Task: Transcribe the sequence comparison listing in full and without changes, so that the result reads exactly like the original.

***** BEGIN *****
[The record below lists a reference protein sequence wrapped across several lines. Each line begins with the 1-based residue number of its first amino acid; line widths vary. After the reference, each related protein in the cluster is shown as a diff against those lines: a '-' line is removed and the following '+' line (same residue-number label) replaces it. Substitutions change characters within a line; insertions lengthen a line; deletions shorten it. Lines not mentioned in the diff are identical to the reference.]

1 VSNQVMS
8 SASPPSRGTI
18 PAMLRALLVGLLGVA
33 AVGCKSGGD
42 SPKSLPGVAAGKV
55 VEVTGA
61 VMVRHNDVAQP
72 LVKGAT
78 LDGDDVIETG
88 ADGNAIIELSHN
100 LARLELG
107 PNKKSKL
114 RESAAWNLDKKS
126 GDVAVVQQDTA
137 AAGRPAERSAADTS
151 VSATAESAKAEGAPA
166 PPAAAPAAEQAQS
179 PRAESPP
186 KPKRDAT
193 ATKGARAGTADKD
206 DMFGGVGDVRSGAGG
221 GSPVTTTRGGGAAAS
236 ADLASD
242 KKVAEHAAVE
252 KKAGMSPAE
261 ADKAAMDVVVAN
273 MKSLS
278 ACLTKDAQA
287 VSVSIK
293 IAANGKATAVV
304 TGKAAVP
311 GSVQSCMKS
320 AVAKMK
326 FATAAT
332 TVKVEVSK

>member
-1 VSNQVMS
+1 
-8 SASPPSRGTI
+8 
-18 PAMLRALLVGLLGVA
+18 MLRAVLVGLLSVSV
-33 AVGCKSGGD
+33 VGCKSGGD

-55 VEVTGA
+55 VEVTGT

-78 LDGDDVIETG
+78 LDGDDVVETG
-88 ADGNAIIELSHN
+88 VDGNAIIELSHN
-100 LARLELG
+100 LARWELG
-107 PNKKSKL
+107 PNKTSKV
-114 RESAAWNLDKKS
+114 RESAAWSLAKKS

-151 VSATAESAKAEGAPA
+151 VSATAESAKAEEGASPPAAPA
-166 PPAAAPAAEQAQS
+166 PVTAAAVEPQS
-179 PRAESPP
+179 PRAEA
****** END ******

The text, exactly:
[The record below lists a reference protein sequence wrapped across several lines. Each line begins with the 1-based residue number of its first amino acid; line widths vary. After the reference, each related protein in the cluster is shown as a diff against those lines: a '-' line is removed and the following '+' line (same residue-number label) replaces it. Substitutions change characters within a line; insertions lengthen a line; deletions shorten it. Lines not mentioned in the diff are identical to the reference.]

1 VSNQVMS
8 SASPPSRGTI
18 PAMLRALLVGLLGVA
33 AVGCKSGGD
42 SPKSLPGVAAGKV
55 VEVTGA
61 VMVRHNDVAQP
72 LVKGAT
78 LDGDDVIETG
88 ADGNAIIELSHN
100 LARLELG
107 PNKKSKL
114 RESAAWNLDKKS
126 GDVAVVQQDTA
137 AAGRPAERSAADTS
151 VSATAESAKAEGAPA
166 PPAAAPAAEQAQS
179 PRAESPP
186 KPKRDAT
193 ATKGARAGTADKD
206 DMFGGVGDVRSGAGG
221 GSPVTTTRGGGAAAS
236 ADLASD
242 KKVAEHAAVE
252 KKAGMSPAE
261 ADKAAMDVVVAN
273 MKSLS
278 ACLTKDAQA
287 VSVSIK
293 IAANGKATAVV
304 TGKAAVP
311 GSVQSCMKS
320 AVAKMK
326 FATAAT
332 TVKVEVSK

>member
-1 VSNQVMS
+1 
-8 SASPPSRGTI
+8 
-18 PAMLRALLVGLLGVA
+18 MLRAVLVGLLSVSV
-33 AVGCKSGGD
+33 VGCKSGGD

-55 VEVTGA
+55 VEVTGT

-78 LDGDDVIETG
+78 LDGDDVVETG
-88 ADGNAIIELSHN
+88 VDGNAIIELSHN
-100 LARLELG
+100 LARWELG
-107 PNKKSKL
+107 PNKTSKV
-114 RESAAWNLDKKS
+114 RESAAWSLAKKS

-151 VSATAESAKAEGAPA
+151 VSATAESAKAEEGASPPAAPA
-166 PPAAAPAAEQAQS
+166 PVTAAAVEPQS
-179 PRAESPP
+179 PRAEA